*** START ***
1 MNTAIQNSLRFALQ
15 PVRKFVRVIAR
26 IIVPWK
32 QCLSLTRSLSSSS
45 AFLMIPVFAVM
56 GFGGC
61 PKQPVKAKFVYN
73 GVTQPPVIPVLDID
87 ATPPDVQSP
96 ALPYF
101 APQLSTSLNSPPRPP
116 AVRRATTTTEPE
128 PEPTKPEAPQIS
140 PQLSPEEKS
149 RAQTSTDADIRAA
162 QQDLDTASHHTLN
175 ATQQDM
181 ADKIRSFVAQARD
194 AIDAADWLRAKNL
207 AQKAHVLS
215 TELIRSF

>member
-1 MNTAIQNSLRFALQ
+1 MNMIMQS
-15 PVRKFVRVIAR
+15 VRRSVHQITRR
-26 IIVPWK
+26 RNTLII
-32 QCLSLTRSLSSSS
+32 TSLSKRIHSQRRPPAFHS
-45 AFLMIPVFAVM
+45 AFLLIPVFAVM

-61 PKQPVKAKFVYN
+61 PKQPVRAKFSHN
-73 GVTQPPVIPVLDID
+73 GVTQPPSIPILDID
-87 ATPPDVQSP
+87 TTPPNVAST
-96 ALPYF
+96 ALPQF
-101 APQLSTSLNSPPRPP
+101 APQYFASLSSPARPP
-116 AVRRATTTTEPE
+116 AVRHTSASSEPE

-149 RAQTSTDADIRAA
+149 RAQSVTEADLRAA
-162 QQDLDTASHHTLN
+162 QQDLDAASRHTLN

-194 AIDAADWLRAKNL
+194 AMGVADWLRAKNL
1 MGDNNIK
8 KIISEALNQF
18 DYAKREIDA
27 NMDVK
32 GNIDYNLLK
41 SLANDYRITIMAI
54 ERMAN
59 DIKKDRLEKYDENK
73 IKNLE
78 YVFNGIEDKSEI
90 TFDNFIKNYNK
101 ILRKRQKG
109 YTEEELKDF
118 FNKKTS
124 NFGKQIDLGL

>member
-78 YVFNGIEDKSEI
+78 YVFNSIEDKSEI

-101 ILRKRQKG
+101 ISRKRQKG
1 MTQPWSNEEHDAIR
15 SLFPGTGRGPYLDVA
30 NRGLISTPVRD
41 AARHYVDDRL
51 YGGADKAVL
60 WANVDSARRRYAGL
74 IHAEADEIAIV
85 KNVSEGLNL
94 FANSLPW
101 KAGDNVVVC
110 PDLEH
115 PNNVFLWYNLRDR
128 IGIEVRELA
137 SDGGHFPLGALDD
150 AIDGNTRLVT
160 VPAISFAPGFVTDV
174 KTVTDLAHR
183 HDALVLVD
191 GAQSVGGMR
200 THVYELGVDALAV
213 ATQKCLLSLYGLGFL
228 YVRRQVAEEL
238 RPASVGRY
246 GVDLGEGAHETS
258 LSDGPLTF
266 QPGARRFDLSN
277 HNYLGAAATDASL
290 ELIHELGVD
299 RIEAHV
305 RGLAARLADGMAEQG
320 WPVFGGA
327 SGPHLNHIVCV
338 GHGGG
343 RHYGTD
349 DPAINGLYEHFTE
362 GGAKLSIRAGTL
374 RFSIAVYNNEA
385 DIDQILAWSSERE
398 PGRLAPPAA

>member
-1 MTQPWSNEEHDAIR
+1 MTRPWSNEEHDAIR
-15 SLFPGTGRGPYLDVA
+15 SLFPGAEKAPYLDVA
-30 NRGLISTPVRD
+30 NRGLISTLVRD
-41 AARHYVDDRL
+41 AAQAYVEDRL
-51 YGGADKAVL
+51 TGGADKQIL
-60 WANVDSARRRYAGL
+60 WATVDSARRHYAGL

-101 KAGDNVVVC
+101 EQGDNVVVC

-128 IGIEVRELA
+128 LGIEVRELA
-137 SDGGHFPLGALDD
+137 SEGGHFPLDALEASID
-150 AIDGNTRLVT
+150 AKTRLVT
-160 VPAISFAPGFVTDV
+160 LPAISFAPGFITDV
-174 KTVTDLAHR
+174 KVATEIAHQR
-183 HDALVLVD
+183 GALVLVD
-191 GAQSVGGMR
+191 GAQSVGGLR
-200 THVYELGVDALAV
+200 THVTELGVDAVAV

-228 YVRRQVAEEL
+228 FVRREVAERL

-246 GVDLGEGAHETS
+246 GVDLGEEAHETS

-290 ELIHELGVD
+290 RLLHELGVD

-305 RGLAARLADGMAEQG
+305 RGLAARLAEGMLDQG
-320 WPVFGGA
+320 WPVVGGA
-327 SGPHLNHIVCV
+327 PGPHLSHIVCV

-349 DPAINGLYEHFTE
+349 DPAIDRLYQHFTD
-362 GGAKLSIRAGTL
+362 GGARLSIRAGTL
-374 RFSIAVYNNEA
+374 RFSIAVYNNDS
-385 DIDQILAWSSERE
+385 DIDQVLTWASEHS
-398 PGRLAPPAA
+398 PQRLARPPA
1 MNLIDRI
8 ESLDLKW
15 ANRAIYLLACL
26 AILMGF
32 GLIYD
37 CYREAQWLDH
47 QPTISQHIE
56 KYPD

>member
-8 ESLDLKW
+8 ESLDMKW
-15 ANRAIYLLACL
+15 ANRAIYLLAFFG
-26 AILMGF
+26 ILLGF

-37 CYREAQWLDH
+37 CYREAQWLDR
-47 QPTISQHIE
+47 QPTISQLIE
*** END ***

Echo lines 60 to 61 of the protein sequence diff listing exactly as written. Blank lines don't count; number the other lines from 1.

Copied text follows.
78 YVFNGIEDKSEI
90 TFDNFIKNYNK